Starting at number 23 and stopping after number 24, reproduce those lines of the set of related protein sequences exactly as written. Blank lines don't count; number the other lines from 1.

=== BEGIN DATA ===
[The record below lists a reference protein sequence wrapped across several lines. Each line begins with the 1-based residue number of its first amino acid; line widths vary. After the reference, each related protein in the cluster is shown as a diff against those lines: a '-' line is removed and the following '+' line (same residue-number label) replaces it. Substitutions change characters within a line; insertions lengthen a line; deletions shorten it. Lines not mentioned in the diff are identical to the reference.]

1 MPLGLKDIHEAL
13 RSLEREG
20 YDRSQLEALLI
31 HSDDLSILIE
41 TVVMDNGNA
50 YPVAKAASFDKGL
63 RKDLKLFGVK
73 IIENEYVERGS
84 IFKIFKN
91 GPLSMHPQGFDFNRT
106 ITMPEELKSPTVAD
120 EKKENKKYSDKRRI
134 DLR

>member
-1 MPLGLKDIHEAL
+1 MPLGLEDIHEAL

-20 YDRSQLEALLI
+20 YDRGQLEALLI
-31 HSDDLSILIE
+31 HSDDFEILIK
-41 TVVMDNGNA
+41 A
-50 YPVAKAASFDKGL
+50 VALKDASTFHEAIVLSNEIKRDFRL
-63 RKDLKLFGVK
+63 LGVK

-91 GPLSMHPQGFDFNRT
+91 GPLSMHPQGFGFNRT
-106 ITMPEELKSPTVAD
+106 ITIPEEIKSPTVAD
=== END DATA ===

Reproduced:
+41 A
-50 YPVAKAASFDKGL